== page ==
Tampa veterinarian Steve Lewis, 72, stopped to check his sailboat at the Davis IslandsYacht club Wednesday, July 7, 2021 in Tampa. Tropical Storm Elsa continued to track north after dropping heavy rain in the Tampa Bay area. [ LUIS SANTANA | Times ]

Steve Lewis already had a waiting room full of patients by 8 this morning, but the 72-year-old veterinarian couldn’t help but make a detour on his way to the Davis Island Animal Clinic. All night long, as Tropical Storm Elsa battered his Davis Island home, Lewis had worried about his Raptor – not a dinosaur or bird of prey, but a J/105 racing sailboat docked at the Davis Island Yacht Club. ”The first time one of your buddies calls you at three in the morning and says, ‘Steve, one of your lines has broken and you need to come replace it,’ or worse, ‘we replaced it for you,’ you feel about an inch tall,” Lewis said. “I learned real quick I don’t want to be the guy everyone has to call in the middle of the night.” Lewis was happy to see that his lines had safely moored the Raptor to its post overnight.

All of the other boats at the club had weathered the storm safely as well, apart from a small, battered one that had broken loose earlier in the week and had been bumping against the sea wall ever since. Even if forecasters stress a coming storm won’t cause chaos in Tampa Bay, the boaters at the Davis Island club don’t take any chances on their multi-thousand-dollar vessels, Lewis said. He also wanted to check on the safety of the beer and big bottle of rum he’d left in his boat’s cabin.

- Anastasia Dawson

Our EOC is now deactivated. We monitored Elsa throughout the night and, fortunately, received no major impact....

Posted by Rick Kriseman on Wednesday, July 7, 2021

8:35 a.m. Photos: Elsa passes by Tampa dropping heavy rain

Sandhill cranes cross the road during a rainstorm from Tropical Storm Elsa, Wednesday, July 7, 2021 in Westchase.
Sandhill cranes cross the road during a rainstorm from Tropical Storm Elsa, Wednesday, July 7, 2021 in Westchase. [ ARIELLE BADER | Times ]
Fallen trees block Front Street near Lutie Drive Wednesday, July 7, 2021 in Valrico. Tropical Storm Elsa continued to track north after dropping heavy rain in the Tampa Bay area.
Fallen trees block Front Street near Lutie Drive Wednesday, July 7, 2021 in Valrico. Tropical Storm Elsa continued to track north after dropping heavy rain in the Tampa Bay area. [ LUIS SANTANA | Times ]
Michael Ciarleglio with the city of Pinellas Park, cleans up a few tree branches while working the morning after Hurricane Elsa moved over the Tampa Bay Area and up the west coast of Florida, Wednesday, July 7, 2021 in Pinellas Park.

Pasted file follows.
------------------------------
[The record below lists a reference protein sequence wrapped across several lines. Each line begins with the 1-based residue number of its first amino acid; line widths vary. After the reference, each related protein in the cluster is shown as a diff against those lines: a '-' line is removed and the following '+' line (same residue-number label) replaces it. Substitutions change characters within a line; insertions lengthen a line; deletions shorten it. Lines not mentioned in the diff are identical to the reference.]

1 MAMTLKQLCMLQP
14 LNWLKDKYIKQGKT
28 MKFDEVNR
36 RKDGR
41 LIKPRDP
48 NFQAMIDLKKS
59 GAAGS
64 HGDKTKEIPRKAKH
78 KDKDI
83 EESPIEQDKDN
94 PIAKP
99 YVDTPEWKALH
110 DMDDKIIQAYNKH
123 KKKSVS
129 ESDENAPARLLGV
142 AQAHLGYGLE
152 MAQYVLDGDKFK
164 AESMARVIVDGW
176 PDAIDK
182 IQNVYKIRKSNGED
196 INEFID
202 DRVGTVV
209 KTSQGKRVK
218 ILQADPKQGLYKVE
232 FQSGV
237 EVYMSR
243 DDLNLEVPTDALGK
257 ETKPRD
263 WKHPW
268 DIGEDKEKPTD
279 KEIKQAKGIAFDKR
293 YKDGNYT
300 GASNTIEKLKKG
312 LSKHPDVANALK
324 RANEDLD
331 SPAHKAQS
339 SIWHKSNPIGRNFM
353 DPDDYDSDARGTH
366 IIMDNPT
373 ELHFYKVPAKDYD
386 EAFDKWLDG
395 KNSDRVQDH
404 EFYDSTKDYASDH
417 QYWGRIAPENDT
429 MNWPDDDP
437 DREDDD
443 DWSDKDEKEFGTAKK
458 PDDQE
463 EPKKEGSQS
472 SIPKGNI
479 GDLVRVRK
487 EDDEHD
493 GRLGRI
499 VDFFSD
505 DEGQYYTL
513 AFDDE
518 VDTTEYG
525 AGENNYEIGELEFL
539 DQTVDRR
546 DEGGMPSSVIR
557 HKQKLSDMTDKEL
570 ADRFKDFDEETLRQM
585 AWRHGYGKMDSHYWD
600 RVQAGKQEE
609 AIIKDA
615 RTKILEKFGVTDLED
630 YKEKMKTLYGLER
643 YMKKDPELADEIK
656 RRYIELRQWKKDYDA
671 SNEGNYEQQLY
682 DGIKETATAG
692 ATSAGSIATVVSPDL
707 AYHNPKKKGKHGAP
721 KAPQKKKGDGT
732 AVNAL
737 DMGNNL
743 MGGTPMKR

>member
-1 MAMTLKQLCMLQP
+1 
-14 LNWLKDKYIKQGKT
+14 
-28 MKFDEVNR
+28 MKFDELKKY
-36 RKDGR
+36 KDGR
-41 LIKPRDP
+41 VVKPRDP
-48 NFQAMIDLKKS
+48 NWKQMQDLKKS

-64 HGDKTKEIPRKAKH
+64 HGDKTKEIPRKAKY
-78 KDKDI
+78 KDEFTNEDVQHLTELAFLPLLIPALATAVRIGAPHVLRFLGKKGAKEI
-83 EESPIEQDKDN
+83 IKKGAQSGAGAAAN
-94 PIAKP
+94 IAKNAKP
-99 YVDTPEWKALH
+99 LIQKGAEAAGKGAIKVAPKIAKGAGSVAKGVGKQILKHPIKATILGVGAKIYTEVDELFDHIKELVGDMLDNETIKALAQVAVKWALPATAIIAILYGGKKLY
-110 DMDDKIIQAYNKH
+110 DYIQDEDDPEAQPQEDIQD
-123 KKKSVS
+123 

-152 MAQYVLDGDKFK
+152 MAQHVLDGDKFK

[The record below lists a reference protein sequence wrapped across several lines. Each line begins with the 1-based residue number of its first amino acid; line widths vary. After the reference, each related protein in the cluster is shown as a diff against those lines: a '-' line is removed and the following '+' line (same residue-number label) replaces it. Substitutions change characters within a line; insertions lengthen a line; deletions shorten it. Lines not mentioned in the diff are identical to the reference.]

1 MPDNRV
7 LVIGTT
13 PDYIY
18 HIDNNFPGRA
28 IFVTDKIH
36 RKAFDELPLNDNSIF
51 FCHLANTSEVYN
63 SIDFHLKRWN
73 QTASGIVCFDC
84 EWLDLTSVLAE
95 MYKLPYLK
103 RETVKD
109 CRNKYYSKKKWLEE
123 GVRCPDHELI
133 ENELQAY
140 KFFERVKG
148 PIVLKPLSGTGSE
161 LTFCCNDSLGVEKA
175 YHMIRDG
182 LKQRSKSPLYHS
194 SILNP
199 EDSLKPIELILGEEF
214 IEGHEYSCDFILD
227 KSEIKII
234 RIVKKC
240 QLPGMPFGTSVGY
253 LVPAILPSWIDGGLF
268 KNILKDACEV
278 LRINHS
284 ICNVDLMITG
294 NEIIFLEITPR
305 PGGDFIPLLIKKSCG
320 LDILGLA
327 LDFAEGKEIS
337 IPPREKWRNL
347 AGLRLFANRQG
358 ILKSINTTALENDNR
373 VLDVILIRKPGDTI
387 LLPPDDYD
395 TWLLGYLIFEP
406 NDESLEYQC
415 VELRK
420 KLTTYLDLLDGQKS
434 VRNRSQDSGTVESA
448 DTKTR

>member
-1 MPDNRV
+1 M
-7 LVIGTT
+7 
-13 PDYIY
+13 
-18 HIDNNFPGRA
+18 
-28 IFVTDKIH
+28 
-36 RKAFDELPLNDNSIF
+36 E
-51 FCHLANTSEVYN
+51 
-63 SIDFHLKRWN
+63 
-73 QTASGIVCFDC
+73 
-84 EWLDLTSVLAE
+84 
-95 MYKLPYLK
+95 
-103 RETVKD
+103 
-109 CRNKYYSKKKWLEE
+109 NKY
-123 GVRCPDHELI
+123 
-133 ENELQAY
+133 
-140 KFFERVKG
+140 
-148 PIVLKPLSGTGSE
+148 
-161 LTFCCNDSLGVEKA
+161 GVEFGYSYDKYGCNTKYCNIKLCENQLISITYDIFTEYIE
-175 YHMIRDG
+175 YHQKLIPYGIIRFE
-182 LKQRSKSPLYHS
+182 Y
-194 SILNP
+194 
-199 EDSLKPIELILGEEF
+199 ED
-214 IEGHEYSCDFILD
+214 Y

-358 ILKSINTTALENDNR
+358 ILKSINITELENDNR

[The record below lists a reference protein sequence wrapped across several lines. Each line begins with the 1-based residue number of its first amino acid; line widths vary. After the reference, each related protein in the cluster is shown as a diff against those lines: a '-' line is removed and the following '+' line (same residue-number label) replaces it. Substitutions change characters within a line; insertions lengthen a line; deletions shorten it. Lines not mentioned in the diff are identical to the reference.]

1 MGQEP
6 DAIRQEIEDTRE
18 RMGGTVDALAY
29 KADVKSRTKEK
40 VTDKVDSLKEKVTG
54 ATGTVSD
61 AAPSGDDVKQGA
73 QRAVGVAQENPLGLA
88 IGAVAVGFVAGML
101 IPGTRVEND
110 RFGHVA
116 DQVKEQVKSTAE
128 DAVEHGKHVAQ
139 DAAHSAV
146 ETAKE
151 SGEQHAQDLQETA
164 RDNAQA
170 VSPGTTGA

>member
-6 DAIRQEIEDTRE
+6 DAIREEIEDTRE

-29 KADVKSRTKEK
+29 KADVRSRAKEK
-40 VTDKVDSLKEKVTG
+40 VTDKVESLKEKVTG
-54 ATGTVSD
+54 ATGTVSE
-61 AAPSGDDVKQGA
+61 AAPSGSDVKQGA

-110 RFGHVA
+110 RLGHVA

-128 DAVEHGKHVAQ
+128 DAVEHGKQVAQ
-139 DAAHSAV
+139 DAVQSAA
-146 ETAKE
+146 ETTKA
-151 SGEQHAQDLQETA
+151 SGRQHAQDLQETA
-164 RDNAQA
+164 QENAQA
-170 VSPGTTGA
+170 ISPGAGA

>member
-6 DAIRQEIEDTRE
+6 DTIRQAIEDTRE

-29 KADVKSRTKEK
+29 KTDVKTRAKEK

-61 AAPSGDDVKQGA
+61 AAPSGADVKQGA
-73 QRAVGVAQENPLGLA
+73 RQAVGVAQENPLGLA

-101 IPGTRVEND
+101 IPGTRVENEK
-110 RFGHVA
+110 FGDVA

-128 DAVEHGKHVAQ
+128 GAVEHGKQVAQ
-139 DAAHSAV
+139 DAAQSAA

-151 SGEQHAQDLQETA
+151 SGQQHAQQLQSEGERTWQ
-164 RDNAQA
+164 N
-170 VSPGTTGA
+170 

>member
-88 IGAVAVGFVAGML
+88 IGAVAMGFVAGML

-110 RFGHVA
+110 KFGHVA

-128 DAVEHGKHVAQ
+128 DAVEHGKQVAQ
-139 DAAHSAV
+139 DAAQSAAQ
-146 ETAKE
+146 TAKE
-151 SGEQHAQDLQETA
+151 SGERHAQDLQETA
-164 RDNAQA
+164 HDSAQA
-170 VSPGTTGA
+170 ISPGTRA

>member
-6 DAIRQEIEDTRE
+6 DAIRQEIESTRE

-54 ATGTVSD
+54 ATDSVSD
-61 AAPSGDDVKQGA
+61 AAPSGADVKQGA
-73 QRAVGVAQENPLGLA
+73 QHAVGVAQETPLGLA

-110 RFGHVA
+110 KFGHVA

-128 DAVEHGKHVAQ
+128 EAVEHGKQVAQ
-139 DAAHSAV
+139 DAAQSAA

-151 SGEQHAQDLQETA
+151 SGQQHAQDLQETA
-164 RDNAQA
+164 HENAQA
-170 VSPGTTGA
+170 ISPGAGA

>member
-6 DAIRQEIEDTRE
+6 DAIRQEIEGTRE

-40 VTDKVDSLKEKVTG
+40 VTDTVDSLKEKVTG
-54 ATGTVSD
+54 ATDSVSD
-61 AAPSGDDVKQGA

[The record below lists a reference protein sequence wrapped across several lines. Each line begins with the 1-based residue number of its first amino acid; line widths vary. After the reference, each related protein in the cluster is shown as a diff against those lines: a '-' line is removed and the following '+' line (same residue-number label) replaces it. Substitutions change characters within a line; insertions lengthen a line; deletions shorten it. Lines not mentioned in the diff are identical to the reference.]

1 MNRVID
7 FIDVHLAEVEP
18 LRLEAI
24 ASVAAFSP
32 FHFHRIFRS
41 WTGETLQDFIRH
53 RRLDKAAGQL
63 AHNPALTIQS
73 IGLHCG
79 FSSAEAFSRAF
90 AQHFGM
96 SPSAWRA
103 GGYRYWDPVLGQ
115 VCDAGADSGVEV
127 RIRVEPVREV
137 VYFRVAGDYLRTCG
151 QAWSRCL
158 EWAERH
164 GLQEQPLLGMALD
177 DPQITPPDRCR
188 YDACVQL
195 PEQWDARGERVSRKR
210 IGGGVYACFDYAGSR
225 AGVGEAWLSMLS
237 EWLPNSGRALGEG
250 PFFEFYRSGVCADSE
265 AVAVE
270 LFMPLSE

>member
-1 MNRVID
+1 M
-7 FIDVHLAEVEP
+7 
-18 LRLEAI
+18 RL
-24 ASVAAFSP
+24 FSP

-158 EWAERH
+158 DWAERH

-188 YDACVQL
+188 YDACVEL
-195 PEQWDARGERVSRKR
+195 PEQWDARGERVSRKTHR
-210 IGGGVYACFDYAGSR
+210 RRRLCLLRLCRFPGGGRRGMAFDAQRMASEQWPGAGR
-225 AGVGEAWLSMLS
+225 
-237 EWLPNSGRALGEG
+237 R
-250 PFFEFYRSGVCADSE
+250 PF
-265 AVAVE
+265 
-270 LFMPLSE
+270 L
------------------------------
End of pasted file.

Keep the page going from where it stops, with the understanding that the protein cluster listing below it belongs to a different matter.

Michael Ciarleglio with the city of Pinellas Park, cleans up a few tree branches while working the morning after Hurricane Elsa moved over the Tampa Bay Area and up the west coast of Florida, Wednesday, July 7, 2021 in Pinellas Park. [ MARTHA ASENCIO-RHINE | Times ]

Check out more photos of the morning after Elsa in Tampa Bay here.

8:24 a.m. Tornado watch has expired for Tampa Bay area

The tornado watch that was in effect for the Tampa Bay region and surrounding counties expired at 8 a.m.

8 a.m. Operations to resume at Tampa International Airport

Tampa International Airport is resuming operations at 8:30 a.m., ahead of its planned 10 a.m. reopening after Tropical Storm Elsa.

Related: Tampa International Airport opening after Tropical Storm Elsa

The airport had 98 canceled flights today, including departures and arrivals, because of the storm, according to spokesperson Emily Nipps. Its first departure was scheduled for after 10 a.m.

Tampa International staff inspected the airfield around 3:30 a.m. following Tropical Storm Elsa. It did not have any damage, and the rental car center and garages are open.

Tampa International suspended operations at 5 p.m. Tuesday night in anticipation of Tropical Storm Elsa. Travelers whose flights are scheduled through Friday should check with their airlines for the most current flight information.

St. Pete-Clearwater International Airport canceled three flights from Allegiant Air as of Wednesday morning. The airport closed its administrative office at 2 p.m. Tuesday.

7:30 a.m. Flooding minimal, with mobile homes spared, Pinellas Sheriff says

In Pinellas, the storm was “thankfully uneventful,” Sheriff Bob Gualtieri told the Tampa Bay Times on Wednesday morning.

The county saw only minor isolated flooding and a few trees down on secondary roads, he said. Deputies didn’t have to carry out any rescues. Even low-lying mobile home parks, some of which significantly flooded during last year’s Tropical Storm Eta, were okay.

”If we don’t get anything with those, it’s very telling,” he said.

Gualtieri attributes the low-level impact to the storm’s track, which shifted overnight. Pinellas didn’t see the expected 70 mph wind gusts. Instead, wind speeds stayed in the 40- to 50-mph range.